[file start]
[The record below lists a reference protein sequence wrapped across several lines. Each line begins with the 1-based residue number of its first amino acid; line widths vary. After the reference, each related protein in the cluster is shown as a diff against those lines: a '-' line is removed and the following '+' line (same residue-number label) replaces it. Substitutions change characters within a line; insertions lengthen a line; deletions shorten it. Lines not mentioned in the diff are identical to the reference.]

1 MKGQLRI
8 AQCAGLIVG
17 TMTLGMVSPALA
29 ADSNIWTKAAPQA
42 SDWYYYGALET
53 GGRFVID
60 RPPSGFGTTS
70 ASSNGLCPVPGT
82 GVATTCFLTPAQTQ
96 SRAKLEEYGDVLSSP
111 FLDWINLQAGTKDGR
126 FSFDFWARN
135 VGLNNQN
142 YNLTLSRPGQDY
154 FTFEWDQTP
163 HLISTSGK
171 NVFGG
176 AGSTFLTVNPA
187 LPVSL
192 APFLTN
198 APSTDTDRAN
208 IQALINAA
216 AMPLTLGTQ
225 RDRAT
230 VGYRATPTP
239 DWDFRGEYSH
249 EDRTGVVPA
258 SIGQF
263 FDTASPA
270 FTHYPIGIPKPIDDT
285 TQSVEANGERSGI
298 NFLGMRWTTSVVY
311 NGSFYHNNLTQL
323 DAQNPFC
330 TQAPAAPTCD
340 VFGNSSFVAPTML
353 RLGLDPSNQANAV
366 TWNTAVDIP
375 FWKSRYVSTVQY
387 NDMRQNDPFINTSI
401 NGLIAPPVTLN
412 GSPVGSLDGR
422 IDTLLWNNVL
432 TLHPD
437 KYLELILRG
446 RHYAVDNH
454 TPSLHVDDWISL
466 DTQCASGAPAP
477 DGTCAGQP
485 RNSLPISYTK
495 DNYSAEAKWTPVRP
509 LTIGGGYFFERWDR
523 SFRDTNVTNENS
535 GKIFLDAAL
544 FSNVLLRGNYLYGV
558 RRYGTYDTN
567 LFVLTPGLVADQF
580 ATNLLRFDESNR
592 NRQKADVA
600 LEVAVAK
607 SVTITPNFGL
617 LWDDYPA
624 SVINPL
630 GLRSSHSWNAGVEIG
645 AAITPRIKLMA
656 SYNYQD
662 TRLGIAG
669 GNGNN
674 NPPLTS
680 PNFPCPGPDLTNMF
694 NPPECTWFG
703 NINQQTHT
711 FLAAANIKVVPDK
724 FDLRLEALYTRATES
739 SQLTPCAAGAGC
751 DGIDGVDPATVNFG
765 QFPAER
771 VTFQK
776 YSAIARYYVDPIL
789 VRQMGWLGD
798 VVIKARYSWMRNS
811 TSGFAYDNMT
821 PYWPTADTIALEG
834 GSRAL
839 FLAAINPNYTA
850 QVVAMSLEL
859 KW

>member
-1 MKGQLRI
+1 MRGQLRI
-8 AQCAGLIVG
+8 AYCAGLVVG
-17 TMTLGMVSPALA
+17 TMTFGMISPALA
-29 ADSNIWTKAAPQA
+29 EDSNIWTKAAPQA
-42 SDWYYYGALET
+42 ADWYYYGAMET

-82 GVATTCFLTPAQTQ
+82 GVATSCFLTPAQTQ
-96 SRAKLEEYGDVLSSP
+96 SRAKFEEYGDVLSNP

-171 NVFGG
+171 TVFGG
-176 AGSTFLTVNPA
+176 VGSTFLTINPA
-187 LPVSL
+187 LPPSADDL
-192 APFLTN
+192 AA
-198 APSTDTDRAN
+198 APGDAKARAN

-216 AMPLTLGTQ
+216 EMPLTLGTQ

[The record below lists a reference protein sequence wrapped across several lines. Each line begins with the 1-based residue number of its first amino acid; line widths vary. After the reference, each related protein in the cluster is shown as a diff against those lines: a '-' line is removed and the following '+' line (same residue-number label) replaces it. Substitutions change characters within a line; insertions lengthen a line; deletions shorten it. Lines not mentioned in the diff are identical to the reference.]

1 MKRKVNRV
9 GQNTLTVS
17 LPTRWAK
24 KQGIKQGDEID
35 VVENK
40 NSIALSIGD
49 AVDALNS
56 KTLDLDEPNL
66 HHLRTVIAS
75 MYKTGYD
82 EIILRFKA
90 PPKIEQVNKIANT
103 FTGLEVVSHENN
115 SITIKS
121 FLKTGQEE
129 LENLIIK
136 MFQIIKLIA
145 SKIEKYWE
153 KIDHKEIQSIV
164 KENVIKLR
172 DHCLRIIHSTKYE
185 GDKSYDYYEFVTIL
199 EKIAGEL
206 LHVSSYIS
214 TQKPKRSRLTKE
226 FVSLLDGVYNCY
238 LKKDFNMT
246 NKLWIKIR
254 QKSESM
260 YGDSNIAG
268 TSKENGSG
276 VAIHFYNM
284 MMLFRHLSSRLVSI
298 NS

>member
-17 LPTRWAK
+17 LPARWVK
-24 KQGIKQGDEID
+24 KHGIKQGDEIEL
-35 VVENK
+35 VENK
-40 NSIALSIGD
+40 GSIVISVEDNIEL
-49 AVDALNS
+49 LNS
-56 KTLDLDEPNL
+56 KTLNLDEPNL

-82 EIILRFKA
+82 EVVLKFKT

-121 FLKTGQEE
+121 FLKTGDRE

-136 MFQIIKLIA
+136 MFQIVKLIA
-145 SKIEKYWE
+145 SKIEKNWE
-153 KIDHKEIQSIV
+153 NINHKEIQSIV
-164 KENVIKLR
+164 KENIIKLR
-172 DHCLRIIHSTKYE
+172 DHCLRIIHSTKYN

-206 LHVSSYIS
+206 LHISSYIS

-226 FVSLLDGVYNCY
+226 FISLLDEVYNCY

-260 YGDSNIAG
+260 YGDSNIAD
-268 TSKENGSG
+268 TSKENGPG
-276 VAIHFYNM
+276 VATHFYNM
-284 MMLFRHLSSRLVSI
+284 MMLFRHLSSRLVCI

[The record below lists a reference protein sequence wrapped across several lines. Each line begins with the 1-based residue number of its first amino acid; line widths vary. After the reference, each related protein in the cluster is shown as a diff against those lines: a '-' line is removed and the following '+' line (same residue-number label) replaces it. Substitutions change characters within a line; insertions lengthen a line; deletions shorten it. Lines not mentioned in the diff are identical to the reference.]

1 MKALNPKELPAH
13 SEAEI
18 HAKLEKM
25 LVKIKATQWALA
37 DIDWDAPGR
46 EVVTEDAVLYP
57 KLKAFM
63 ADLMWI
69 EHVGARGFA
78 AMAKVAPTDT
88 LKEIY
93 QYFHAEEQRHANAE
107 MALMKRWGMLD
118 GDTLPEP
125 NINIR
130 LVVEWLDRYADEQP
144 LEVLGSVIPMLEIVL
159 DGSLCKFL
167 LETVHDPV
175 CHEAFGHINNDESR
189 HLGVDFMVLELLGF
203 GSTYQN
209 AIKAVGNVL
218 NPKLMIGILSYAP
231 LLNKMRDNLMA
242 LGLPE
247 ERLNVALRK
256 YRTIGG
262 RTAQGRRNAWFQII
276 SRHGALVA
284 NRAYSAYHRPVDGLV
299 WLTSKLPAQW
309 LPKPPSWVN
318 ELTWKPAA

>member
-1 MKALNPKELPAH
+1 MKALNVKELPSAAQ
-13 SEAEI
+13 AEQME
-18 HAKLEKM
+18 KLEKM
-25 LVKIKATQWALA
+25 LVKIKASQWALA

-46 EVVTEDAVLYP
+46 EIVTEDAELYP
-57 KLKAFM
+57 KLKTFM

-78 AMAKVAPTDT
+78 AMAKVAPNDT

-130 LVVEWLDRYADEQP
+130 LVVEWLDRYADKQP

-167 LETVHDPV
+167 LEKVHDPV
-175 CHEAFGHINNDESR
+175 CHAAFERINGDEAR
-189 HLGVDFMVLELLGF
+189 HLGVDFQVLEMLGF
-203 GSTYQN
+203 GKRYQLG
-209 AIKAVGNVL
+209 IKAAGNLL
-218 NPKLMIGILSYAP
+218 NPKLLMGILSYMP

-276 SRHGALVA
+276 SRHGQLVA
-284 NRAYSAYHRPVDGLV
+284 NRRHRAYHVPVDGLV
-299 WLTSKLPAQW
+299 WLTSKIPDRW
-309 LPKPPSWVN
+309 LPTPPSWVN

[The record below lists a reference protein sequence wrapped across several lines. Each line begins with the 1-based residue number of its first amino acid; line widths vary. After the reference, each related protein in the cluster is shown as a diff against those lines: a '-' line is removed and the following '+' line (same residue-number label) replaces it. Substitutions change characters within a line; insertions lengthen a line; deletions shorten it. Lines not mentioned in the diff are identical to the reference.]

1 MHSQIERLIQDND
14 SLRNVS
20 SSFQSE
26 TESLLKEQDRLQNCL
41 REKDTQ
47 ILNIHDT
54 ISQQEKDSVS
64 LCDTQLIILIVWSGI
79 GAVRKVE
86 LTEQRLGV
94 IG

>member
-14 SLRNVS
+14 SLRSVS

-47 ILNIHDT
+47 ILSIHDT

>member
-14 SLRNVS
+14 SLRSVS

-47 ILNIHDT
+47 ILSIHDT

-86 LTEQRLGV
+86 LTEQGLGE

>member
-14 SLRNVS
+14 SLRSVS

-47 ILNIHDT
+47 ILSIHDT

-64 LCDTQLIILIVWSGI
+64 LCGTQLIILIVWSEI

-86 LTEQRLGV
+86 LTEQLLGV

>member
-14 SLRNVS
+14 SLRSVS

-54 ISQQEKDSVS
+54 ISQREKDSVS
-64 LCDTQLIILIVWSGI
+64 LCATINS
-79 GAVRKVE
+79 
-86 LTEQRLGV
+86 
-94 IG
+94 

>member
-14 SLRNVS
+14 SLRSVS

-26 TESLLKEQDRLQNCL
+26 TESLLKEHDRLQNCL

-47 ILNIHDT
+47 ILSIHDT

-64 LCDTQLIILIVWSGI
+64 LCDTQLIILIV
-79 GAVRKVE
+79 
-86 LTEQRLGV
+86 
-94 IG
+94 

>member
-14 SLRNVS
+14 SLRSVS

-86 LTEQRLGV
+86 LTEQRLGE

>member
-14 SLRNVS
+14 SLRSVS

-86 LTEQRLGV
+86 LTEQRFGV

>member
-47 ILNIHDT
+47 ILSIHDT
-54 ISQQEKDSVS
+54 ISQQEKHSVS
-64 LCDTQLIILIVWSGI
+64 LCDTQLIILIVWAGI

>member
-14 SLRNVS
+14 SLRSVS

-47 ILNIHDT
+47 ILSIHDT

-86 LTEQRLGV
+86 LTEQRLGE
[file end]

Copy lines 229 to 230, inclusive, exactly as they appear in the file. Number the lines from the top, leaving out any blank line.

+13 AEQME
-18 HAKLEKM